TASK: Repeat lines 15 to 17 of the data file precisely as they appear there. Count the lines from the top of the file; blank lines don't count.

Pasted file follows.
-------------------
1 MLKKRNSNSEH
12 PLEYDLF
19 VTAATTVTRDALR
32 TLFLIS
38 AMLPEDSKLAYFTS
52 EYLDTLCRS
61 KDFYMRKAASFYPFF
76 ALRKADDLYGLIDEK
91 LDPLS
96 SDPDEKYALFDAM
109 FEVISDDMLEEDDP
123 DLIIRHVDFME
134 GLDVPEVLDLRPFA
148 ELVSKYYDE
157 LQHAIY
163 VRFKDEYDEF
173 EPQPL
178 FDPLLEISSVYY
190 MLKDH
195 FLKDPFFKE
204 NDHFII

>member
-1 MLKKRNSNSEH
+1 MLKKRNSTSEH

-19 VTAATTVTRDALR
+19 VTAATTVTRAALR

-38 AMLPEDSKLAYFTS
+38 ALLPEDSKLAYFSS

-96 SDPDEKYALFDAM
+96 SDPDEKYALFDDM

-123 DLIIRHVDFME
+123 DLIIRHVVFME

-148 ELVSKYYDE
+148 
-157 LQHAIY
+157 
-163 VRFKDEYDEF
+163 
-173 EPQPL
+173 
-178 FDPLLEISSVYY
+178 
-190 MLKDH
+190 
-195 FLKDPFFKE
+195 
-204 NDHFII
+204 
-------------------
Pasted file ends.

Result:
157 LQHAIY
163 VRFKDEYDEF
173 EPQPL